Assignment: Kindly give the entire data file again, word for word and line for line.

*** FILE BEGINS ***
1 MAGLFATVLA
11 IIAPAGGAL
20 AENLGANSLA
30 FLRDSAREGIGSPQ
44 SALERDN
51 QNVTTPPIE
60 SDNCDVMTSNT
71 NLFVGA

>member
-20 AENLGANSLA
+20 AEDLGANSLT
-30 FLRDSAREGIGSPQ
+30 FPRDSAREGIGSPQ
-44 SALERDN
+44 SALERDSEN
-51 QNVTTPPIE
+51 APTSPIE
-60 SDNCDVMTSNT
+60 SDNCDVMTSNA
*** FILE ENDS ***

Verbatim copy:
1 MAGLFATVLA
11 IIAPAGGAL
20 AENLGANSLA
30 FLRDSAREGIGSPQ
44 SALERDN
51 QNVTTPPIE
60 SDNCDVMTSNT
71 NLFVGA

>member
-20 AENLGANSLA
+20 AEDLGANSLT
-30 FLRDSAREGIGSPQ
+30 FPRDSAREGIGSPQ
-44 SALERDN
+44 SALERDSEN
-51 QNVTTPPIE
+51 APTSPIE
-60 SDNCDVMTSNT
+60 SDNCDVMTSNA